Colour has a big impact upon our perception of everything around us, including the buildings we occupy. Architects are often criticised of painting everything white, grey or black - and whilst we are not guilt-free in this respect it is often with the best of intentions. Use of certain colour combinations can easily ground a building in a certain time period, leaving a building to date less than gracefully. You only need a to think of the browns, greens and oranges of a 1970s interior to instantly place it in that particular decade. The choice of a more neutral palette can keep a building looking modern and exciting it can also bring out and accentuate the beauty of spaces through the play of light upon them.
The careful use of colour can make all the difference if used intelligently and thoughtfully. Primary schools, nurseries and other child orientated places are prime examples of where vibrant and bold colours can make the most impact, however in these situations it runs the risk of being over-used or worse still, used unthinkingly resulting in a visually confusing and disorientating space.
The main thing to remember is that bright and colourful rooms can be a great impact at first but can be tiresome over time, so careful choice should be made of complimentary colours.
On some of our more recent church projects our clients appointed the services of a colour consultant. Their skill is in recommending use of colours that worked well with the existing building's hues and create a calming yet colourful space. Traditional colours for historic and listed buildings are usually a must, to compliment the historic fabric and period references.
The use of bright coloured, feature walls within a building is one of the favoured methods of highlighting important spaces as well as aiding way finding. Schools and colleges can successfully employ this technique, especially as a means of breaking up long corridors and providing a sense of identity to different classrooms, year groups or teaching departments.
Branding of product or institution is another area where Grainge Architects can add real value to a client with assistance and guidance on colour selection of finishes and materials, to suit the image and identity being presented. The new Health & Fitness Centre at Exeter University Sports Park is a prime example of colour selection of materials and colours to work with an established corporate identity. Grainge Architects worked closely with the University's in house design department to ensure the building, it's decor and signage all worked as a cohesive package.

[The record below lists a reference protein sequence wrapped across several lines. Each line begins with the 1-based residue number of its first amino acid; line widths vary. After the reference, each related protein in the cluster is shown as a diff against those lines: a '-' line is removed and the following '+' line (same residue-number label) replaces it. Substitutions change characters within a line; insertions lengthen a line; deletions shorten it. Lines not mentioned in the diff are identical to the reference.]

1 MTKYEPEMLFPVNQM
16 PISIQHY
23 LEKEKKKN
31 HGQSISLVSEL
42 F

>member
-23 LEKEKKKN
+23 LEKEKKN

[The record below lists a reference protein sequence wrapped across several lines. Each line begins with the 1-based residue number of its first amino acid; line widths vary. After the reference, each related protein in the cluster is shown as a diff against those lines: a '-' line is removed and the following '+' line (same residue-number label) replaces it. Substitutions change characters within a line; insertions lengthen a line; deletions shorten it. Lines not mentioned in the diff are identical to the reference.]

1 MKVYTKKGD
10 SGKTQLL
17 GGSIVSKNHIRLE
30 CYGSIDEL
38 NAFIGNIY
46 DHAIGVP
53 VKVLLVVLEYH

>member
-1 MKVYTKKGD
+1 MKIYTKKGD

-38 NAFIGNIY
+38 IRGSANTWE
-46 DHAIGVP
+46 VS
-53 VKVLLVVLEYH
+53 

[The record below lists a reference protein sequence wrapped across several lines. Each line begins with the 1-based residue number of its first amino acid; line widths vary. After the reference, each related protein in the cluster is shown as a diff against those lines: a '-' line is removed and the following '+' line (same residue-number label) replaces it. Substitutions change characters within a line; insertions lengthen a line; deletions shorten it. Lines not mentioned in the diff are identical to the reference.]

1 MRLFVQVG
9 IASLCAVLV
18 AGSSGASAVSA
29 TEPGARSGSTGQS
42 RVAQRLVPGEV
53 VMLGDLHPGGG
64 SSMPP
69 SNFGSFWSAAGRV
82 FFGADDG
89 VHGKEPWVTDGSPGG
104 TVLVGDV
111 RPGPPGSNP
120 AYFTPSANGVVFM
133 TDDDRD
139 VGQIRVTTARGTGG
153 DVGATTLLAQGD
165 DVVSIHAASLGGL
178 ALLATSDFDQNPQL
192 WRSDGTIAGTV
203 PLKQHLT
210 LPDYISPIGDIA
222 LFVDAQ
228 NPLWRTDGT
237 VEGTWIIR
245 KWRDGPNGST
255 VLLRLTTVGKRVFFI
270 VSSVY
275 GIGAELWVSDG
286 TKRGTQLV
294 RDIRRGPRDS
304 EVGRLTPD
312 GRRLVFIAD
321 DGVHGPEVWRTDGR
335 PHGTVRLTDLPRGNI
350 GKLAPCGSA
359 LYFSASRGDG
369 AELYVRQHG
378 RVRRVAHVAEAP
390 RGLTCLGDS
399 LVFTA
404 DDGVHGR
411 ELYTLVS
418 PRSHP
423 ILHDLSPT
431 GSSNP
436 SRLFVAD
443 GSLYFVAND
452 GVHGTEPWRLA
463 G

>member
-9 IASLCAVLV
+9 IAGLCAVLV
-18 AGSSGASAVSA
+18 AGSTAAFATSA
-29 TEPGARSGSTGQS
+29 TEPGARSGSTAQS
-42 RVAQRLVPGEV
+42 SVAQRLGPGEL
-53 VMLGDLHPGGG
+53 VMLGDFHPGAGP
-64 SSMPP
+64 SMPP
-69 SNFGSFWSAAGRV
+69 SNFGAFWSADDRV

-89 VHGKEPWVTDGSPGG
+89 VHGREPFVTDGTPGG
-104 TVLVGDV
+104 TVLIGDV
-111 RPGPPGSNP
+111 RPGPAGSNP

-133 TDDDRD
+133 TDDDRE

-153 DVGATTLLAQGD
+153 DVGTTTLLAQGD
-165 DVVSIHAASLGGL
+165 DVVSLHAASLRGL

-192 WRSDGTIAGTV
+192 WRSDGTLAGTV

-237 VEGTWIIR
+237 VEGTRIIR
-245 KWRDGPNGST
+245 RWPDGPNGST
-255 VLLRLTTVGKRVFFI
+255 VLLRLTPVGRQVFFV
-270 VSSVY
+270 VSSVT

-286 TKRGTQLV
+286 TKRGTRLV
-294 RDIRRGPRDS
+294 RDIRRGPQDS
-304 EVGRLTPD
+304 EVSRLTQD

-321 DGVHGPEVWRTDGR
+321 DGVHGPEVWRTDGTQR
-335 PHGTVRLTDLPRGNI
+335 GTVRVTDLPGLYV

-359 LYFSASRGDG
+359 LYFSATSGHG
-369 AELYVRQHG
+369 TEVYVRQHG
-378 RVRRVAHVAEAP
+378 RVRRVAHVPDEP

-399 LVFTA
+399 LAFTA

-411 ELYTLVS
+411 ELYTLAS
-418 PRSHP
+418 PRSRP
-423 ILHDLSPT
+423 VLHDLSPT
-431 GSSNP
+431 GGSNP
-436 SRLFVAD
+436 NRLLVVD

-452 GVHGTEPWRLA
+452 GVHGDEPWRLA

One of our greatest challenges is often assisting domestic clients with their colour selection and it's coordination with interior design of the home as a whole. Many domestic clients will have strong views on paint colours for walls but might not consider the overall effect of the finished and furnished house. It is in these situations that an architects can bring their experience into play to help guide the client into making the right choices to best work with the overall design.
Whilst much is made of the use of colours for aesthetic and therapeutic reasons, at the more pragmatic end of the spectrum (excuse the pun) is the use of contrasting colours to achieve suitable visual contrast within buildings to aid people with visual disabilities. The visual contrast is based on having a difference in the light reflectance values (LRV) between adjacent surfaces. The Building Regulations and the Equalities Act place statutory responsibilities on designers to ensure that relevant surfaces within a public building have the required contrast to assist the visually impaired with space perception, way finding and even simple things such as being able to identify where a door is within a wall - all things many of us take for granted. So whilst many architects may long to push the minimalist / modernist, simple white spaces and decor - this is the antithesis of inclusive design. Colour is a valuable tool within design, which can lift the spirit and set the mood or even assist the visually impaired - it just needs to be used intelligently.